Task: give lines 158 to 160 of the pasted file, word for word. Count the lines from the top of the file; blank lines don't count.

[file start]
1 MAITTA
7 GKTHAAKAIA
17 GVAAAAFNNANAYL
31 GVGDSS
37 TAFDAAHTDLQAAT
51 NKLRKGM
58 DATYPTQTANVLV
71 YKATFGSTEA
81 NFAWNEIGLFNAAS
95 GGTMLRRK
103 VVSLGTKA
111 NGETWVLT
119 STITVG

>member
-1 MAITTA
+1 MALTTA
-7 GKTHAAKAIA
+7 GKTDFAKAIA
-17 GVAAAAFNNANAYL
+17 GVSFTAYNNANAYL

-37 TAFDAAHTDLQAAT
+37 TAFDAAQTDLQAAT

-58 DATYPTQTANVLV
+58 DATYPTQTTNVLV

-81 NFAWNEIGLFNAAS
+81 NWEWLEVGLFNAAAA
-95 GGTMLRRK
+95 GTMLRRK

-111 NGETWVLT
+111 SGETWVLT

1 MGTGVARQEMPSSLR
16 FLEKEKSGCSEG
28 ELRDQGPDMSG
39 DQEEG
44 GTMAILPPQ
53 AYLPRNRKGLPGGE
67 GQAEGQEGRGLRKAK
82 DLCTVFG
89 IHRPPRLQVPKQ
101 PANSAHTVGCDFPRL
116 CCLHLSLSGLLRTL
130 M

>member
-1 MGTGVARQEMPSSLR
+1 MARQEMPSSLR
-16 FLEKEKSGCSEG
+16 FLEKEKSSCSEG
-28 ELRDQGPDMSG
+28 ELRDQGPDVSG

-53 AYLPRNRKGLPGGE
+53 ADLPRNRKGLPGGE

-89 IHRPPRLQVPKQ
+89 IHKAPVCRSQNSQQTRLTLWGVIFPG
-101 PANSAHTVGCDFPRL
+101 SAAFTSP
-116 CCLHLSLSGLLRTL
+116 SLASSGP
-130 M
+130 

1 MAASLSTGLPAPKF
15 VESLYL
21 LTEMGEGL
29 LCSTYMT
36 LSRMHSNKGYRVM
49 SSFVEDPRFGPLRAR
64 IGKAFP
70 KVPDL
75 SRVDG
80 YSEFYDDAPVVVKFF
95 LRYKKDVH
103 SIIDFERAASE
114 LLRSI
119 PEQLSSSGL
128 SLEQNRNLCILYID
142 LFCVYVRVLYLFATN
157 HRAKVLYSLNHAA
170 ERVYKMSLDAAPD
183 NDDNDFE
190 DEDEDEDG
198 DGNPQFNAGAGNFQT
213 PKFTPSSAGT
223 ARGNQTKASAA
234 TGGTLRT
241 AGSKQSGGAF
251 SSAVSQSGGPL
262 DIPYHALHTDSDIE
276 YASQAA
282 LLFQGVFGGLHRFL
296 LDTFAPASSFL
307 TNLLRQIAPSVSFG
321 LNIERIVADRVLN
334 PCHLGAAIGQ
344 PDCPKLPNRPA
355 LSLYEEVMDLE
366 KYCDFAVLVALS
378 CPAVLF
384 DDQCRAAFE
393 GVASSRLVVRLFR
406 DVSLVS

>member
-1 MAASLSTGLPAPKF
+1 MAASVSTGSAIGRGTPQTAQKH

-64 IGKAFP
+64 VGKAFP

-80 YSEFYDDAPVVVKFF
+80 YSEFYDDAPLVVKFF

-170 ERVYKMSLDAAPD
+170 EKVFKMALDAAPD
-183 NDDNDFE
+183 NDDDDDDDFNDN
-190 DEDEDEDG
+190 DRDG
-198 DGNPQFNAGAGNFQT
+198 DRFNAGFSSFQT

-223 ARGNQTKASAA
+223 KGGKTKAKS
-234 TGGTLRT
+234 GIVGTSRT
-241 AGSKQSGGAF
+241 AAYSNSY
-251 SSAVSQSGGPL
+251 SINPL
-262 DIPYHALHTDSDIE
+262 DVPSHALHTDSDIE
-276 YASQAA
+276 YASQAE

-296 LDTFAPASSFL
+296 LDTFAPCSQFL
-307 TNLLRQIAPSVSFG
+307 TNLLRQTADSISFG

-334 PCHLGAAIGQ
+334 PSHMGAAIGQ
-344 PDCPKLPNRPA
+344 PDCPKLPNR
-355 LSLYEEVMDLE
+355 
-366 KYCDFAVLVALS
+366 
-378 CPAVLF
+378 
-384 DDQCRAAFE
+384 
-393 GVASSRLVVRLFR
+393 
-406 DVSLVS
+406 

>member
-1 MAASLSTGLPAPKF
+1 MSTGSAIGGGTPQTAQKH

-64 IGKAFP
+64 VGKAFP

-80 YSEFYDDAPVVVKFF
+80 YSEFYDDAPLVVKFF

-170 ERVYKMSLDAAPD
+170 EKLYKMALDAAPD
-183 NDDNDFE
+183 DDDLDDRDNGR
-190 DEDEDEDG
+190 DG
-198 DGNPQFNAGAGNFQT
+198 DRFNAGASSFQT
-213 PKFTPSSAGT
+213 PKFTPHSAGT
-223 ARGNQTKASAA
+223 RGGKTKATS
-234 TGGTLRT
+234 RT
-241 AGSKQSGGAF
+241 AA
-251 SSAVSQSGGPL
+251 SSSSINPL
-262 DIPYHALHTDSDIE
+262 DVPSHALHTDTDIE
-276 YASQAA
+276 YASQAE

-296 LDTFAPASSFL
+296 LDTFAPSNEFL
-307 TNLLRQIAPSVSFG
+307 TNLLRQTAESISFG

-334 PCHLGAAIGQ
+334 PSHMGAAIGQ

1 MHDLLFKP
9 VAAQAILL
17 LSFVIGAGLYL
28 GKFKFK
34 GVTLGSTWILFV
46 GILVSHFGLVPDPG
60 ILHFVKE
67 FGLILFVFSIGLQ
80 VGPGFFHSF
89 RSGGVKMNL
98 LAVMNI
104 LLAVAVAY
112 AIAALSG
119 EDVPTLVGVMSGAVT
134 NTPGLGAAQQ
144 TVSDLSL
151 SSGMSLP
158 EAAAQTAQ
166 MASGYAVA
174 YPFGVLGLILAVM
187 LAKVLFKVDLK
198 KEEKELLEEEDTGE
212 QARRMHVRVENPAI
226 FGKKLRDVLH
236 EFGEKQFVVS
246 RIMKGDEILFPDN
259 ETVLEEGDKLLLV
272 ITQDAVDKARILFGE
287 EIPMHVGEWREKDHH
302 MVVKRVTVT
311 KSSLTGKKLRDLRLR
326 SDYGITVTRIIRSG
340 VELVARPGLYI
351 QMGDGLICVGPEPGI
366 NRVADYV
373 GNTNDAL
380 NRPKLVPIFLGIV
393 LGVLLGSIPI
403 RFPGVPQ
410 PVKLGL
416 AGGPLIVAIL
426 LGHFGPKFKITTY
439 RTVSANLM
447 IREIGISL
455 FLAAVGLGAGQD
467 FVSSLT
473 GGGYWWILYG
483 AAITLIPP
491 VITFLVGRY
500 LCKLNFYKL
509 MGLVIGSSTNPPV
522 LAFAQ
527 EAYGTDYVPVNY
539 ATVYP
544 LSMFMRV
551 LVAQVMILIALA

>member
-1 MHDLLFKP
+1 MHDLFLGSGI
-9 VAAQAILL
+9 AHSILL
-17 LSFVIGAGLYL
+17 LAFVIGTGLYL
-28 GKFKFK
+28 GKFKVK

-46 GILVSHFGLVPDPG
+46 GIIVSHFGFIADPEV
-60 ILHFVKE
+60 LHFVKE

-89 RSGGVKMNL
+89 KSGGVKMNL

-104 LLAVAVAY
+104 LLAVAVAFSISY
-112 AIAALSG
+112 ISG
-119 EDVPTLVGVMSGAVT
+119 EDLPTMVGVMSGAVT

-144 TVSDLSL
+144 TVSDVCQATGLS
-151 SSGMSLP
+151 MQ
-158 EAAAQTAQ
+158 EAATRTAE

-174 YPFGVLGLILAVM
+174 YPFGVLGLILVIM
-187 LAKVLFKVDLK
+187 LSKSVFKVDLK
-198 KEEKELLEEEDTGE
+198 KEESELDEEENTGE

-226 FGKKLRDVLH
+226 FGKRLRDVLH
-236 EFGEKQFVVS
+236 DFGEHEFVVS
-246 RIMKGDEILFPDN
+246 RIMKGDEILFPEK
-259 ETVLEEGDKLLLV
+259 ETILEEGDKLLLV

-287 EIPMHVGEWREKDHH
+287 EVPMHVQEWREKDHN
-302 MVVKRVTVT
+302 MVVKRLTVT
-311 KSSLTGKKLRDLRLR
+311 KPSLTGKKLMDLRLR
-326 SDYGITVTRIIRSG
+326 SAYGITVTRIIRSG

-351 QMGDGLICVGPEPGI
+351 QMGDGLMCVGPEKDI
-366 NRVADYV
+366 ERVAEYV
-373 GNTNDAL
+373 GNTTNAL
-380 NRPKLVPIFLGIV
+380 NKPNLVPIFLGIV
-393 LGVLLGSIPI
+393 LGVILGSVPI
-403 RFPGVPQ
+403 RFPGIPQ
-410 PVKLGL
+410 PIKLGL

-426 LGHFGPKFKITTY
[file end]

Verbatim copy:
-190 DEDEDEDG
+190 DG
-198 DGNPQFNAGAGNFQT